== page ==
Monday, August 15, 2016

Yes Hillary Got a Bounce, no it Hasn't Faded

We kept hearing from the likes of Nate Silver, Harry Enten, Nate Cohn, and Natalie Jackson that what matters is what the polls look like a few weeks after the conventions.

So now we are a few weeks after the conventions.  What do we see? We see even a pro Trump poll like the USC/LA Times tracking poll going against him now. On July 27, Trump had a 7 point lead over Hillary. This was just after the RNC but before the DNC started.

Again, that's totally a Trump house effect as the averages had about a tied race. But now, over two weeks after the DNC concluded, Hillary has a 5 point lead with USC/LA .

Meanwhile, Hillary leads by almost 7 points with the RCP average and 8 with the Huffpollster average.

Then there is Nate Silver and FiveThirtyEight.

"No recovery yet for Trump. Down to 11% chance per our polls-only forecast, his low on the year. 21% per polls-plus."

"Clinton has been steady at 44-45% since her convention but Trump's numbers keep falling.

She is at 44.5% in FiveThirtyEight polls only forecast and Trump is at 36.4%. This suggests that Trump has been doing himself real damage in the last two weeks with all his roiling craziness.

Meanwhile, Trump is not pivoting:

"The failing @nytimes, which never spoke to me, keeps saying that I am saying to advisers that I will change. False, I am who I am-never said."

Sounds good to me. But then, I'm a Democrat.

The Guardian:

“I love polls. I love polls,” Donald Trump told a South Carolina audience in December, while he was still one of many contenders in the Republican primary. But, he hedged, “if they turn negative, I don’t like them.”

"Sure enough, Trump has been singing a different tune in the general election, during which he’s mostly trailed Democratic rival Hillary Clinton."

"Even his moment in the spotlight during the Republican national convention in mid-July was cut short by the Democratic convention just one week later. Trump briefly surged to a one-point lead over Clinton soon after the RNC. But Clinton’s convention bump – which put her seven points ahead in polling averages – not only wiped out Trump’s short-lived lead but built upon her previous dominance."

"The Guardian analyzed RealClearPolitics polling averages from three previous election cycles to look at what could affect Clinton’s lead. How the candidates fare in the polls before election day may yet defy all expectation; this has been a tumultuous election season to say the least. But if history is any guide, Clinton’s current lead hinges on her performance in upcoming debates, the ability to avoid (any more) scandals, and bigger-picture issues like the economy and national security, which are beyond either candidate’s direct control."

"The nature of Clinton’s gains, combined with Trump’s further stumbles in the past few weeks, could mean that her post-convention rise in the polls marks a meaningful shift rather than a temporary gain."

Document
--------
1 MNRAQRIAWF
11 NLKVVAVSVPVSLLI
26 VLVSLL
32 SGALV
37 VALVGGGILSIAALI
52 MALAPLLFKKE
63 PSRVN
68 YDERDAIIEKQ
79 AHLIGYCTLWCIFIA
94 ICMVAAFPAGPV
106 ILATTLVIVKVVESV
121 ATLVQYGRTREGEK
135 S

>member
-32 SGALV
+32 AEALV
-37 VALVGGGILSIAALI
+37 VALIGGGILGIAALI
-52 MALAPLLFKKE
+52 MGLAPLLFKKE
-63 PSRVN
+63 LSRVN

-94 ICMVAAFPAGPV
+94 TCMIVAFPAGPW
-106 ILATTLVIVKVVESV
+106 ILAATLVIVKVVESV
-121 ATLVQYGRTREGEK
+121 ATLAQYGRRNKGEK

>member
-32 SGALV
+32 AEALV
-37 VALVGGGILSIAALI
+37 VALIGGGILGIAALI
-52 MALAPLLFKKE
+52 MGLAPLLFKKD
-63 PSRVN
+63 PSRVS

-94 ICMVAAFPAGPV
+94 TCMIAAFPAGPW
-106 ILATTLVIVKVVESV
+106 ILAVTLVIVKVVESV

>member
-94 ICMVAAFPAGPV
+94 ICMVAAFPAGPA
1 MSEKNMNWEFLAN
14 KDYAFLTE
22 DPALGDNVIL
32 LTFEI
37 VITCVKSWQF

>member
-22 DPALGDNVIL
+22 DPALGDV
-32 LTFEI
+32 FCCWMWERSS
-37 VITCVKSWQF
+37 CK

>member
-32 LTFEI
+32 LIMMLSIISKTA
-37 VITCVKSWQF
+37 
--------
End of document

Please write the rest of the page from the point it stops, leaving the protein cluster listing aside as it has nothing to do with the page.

"But even if Clinton’s lead holds for the next few weeks, she shouldn’t get too confident. Debates, gaffes, and unpredictable geopolitical events have all taken hits on even the most prolonged convention bumps in previous elections."

She certainly doesn't want to be too confident, but knowing her and her team, there's no danger of that.

But I think if anything this overhypes the debates. Will he even show up? Will he do all three? What kind of 'unfairnesses' will he cite as an excuse not to debate?
But as a historical matter, when have debates been decisive? I agree to an extent Trump could have the advantage as expectations for him are so low. Still, he has an amazing ability to fail to meet even his low expectations. 
Still, I'd love for someone to point to me the POTUS election that came down to debates. I guess maybe the first one in 1960. 
Arguably Ford was really hurt by his gaffe that the Soviet Union isn't dominating Eastern Europe. But in 2016 we've seen a race where Hillary has led from wire to wire. Trump managed to tie it only right after he clinched in early May and just after his convention but before the DNC begun. 
Her cumulative average has been about 5 points. Actually that the number two weeks ago, it may be higher now. 
So name me the Presidential election where one candidate led the other by this kind of margin from wire to wire and yet ended up losing because of debates? 
The debates will obviously be watched with great fanfare-I'm assuming he at least shows up for the first one. But history shows that the candidate who leads two weeks post convention wins the election. Which suggests that elections don't hinge on debates. 

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